TikTok – the globally massively popular Chinese video app – has apparently decided to boost its “democratic” credibility by working with controversial and often proven as harmful to democracies fact-checking industry. And strategically in Taiwan, of all places.
The island which broke away from China considers itself independent, but China and most of the world, including the US, does not recognize that, and there have been long-standing tensions between Taipei and Beijing.
Now presidential elections are coming up in Taiwan, and TikTok’s “2024 Election Guide” names MyGoPen, which is based in Taiwan, as the “fact-checking partner” there.
MyGoPen, in turn, is “certified” by the International Fact-Checking Network (IFCN), founded by Florida-based Poynter Institute.
TikTok may not be a Silicon Valley behemoth, but it is learning fast from its US counterparts, down to the corporate jargon: in explaining the decision, the company behind the platform said this is done in order to “protect election integrity” and also, provide “authoritative information” to users.
Some reports assume that the move is supposed to “distance” TikTok from itself – namely, the fact it is a Chinese company – and criticism, particularly in the West, that comes with that.
But when the full circle is completed here, TikTok pretty much ends up where it started, that is, with some suspiciously Chinese internet censorship-style solutions and methods – even if the intent seems to be to bolster whatever Taiwan’s Election Commission puts out there as fact.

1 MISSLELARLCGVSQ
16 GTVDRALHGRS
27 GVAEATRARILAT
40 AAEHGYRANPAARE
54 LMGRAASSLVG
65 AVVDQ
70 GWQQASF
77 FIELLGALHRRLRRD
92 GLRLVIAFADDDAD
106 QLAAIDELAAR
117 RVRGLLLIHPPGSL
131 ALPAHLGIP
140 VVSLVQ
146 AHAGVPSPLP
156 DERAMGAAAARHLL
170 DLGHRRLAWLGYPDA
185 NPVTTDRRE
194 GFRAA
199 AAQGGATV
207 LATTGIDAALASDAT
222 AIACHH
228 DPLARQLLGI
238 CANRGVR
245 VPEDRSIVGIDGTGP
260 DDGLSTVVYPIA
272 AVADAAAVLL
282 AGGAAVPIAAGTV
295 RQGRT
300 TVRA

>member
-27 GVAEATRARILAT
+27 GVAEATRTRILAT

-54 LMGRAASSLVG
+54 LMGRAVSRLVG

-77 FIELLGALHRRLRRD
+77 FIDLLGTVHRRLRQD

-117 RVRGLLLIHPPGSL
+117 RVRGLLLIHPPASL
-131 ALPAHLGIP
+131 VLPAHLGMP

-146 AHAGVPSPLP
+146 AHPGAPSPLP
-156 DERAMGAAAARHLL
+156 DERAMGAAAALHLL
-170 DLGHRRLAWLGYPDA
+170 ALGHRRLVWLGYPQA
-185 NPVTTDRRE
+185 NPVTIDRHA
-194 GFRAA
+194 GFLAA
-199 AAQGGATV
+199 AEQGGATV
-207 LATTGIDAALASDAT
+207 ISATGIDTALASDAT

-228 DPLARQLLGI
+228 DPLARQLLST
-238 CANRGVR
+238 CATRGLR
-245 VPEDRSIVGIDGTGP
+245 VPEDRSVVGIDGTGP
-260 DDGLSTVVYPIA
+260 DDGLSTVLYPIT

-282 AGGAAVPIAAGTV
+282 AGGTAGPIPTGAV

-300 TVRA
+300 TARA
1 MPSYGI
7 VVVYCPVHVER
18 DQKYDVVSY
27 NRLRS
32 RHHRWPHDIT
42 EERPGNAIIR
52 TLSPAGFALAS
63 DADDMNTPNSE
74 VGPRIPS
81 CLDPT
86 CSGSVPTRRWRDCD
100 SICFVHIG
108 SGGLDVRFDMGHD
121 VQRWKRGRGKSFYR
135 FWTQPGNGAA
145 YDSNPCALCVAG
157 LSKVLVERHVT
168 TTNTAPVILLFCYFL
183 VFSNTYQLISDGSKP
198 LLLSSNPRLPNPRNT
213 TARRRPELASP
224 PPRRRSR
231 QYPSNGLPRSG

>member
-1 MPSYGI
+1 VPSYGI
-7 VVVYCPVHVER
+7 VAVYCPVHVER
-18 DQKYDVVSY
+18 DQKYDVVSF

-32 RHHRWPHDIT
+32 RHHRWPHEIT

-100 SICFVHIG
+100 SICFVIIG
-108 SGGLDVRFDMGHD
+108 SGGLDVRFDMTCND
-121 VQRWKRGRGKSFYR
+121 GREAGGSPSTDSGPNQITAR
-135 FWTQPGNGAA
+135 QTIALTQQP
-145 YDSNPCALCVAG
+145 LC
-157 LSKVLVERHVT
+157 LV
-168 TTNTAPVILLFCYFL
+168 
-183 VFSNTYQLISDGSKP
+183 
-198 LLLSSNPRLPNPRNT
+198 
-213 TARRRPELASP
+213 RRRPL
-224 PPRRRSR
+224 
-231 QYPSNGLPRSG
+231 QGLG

Namely, when TikTok users search for information about this election, or when they watch related videos, they will be “directed to the guide(lines).”
Just like when Google and others of its kind direct users searching or viewing Covid-relevant content to the WHO, so TikTok will make sure to send its audience in Taiwan to the Central Election Commission (CEC).
And then things get even more of a “mainland China flare” when the company announces that in addition, TikTok now has “a dedicated reporting channel for the CEC and the National Police Agency to flag content they believe may be in breach of any local electoral laws or our community guidelines.”
But all this might actually, however objectively “problematic,” give TikTok some grace in the West, since the accusation is that “the island has faced a flood of disinformation reportedly from mainland China targeting mostly the ruling Democratic Progressive Party government,” as the South China Morning Post put it.
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